I can’t tell you how many times I have been asked that question! When I delivered the humanities lecture to the freshman class last month, it was the morning after the SuperBowl. They were all depressed, of course, because they had lost their bets on the Patriots. I lightened their spirits a bit by suggesting that now that the SuperBowl was over, it’s time to begin the AbbotBowl. I am told that there is illegal betting taking place on campus, but I can’t confirm that. Seriously speaking, I do not know who the new abbot will be. But what I do know is that our monastic community is a faithful one and one blessed with a variety of gifts. As Saint Benedict reminds us in his Rule, “Each has his gift from God: one this and another that.” No one has all the gifts. This, then, is a time of discernment. For each age in the life of a monastic and/or a college community calls for a specific constellation of leadership gifts with which to respond to the signs of the times and the future cultivation and enhancement of the mission entrusted to us by the Church. I have no doubt that our community, with the guidance and grace of God, will choose our new abbot who will lead us into the future with both continuity and creativity, in line with Saint Benedict’s advice that the abbot brings forth things “both new and old.”
As abbot, you also are chancellor of the college, so the new abbot will also be chancellor. Will that mean any major changes for Saint Anselm College?
Yes, the abbot is also the chancellor of the college and as our new bylaws state, “He shall exercise ultimate authority in the formulation of the major principles which are to guide and govern the college.” As you know, two of those major principles are that we are both Catholic and Benedictine. I believe that whoever the new abbot and chancellor may be, those two major principles will form the underpinnings of his leadership for the College as it moves into the future. As I think I mentioned earlier, both continuity and creativity are key in the tradition of Benedictine leadership. Whatever changes there may be in the coming years will be rooted in these fundamental values.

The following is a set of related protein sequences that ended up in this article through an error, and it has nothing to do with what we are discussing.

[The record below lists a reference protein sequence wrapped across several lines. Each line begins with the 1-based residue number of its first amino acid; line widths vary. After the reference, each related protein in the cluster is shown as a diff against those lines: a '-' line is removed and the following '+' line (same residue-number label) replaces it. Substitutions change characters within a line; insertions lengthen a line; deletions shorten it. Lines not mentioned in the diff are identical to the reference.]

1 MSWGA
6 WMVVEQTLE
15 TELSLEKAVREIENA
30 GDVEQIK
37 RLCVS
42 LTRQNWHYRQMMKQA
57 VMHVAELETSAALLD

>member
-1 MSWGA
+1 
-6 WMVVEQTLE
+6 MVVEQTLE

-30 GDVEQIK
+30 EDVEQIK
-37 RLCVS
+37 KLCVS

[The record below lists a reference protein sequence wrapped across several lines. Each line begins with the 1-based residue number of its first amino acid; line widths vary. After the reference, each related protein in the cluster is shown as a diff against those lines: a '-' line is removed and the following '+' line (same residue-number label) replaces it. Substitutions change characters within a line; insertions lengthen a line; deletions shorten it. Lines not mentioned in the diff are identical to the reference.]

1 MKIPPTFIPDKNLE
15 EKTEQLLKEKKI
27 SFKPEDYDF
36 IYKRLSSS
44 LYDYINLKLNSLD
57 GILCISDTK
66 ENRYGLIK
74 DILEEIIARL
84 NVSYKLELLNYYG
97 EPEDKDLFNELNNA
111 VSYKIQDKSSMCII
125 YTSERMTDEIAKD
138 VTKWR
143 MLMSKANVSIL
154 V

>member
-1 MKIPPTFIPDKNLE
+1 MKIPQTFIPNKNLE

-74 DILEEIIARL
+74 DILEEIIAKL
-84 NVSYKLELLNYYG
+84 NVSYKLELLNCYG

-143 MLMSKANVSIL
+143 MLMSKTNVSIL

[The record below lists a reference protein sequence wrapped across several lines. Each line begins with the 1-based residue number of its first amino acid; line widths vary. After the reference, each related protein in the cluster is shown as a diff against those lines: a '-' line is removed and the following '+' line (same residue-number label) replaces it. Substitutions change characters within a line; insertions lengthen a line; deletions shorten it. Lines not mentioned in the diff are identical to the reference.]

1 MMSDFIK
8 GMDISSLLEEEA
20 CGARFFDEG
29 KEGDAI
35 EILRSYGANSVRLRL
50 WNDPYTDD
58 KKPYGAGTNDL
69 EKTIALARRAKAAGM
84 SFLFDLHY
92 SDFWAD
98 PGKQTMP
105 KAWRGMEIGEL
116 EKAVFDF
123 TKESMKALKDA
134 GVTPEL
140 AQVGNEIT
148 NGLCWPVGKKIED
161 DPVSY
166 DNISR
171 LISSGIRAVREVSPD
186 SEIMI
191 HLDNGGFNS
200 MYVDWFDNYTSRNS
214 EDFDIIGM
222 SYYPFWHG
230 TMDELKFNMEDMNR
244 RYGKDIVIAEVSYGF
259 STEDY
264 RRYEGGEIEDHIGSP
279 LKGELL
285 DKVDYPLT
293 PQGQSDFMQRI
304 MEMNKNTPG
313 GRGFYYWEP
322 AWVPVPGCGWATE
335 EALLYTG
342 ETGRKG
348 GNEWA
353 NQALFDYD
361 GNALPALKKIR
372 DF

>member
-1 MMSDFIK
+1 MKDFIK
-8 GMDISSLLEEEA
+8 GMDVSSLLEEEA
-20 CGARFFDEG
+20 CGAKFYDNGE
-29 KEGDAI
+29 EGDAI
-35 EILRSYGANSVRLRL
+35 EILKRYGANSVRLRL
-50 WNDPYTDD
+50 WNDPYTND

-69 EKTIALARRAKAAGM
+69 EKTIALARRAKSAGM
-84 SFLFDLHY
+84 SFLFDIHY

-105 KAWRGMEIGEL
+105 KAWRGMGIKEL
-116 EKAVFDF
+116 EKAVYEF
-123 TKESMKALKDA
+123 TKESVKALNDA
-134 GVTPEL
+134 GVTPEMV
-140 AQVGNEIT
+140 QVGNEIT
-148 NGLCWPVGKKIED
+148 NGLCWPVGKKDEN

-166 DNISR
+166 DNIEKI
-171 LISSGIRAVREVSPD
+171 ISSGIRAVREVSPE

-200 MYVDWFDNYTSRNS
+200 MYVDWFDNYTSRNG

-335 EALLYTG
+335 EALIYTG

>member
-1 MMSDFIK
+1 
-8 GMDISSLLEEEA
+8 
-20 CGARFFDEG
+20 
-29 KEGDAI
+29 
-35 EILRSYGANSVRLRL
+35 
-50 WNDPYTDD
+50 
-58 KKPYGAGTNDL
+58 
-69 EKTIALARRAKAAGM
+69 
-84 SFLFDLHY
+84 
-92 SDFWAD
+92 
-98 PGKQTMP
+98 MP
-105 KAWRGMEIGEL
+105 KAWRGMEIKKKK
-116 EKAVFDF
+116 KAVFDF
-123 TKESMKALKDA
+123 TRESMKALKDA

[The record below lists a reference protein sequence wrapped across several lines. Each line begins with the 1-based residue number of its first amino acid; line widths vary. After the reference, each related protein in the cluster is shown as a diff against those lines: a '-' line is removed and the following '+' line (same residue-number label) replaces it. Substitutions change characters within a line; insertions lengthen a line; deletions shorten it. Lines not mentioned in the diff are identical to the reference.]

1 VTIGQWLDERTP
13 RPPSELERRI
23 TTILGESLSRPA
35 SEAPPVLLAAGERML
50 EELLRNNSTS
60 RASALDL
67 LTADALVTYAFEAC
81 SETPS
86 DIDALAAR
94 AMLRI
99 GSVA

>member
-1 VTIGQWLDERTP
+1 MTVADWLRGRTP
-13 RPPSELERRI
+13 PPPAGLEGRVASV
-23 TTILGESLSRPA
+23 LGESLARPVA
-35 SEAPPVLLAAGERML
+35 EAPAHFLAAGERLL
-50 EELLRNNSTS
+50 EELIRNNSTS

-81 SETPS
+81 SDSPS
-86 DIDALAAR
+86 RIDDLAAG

And now, abbot Matthew, for the last question. What has been your major source of strength as abbot?
Let me rephrase your question just a bit. My major source of strength has not been a “what” but a “Who.” Let me close with a prayer that I say each morning to the Lord who is the source of my strength. This prayer has its origin in the holy monks of Russia and came to me via my Hungarian monastic connection. Perhaps it will be helpful to others as well.
My Lord, grant that I may accept with a tranquil spirit all that this beginning day will bring.
My Lord, grant that I may fully surrender myself to your holy will.
My Lord, throughout every moment of this day, direct and sustain me in all things.
My Lord, whatever news I receive during this day, teach me to accept it with a quiet mind and firm conviction, knowing that your will is made manifest in all things.
My Lord, reveal your holy will for me and for those around me.
My Lord, may I never forget that it is you who send every unforeseen circumstance.
My Lord, teach me to adapt myself truly, simply and wisely to those with whom I live, to those surrounding me, to the aged, to my peers and to those younger than myself, that I may sadden no one but rather serve the happiness of all.
My Lord, grant me strength to bear the trials of this beginning day and whatever else may happen later today.
My Lord, may You Yourself guide my will and teach me to pray, to hope, to believe, to love, to endure and to forgive.
My Lord, do not let my adversaries get the best of me, but rather guide and direct me because of your holy name.
My Lord, enlighten my intellect and my heart that I may understand the enduring and unchanging laws which govern the world and that I, your sinful servant, may rightly serve you and my neighbor.
My Lord, I give you thanks for everything that will happen to me, because I firmly believe that for those who love you, all things work unto good.
My Lord, bless all my endeavors and tasks; bring my work, my words and my thoughts to fruition. Make me worthy to always praise you with joy, sing psalms to you and bless you, for you are blessed forever and ever. Amen.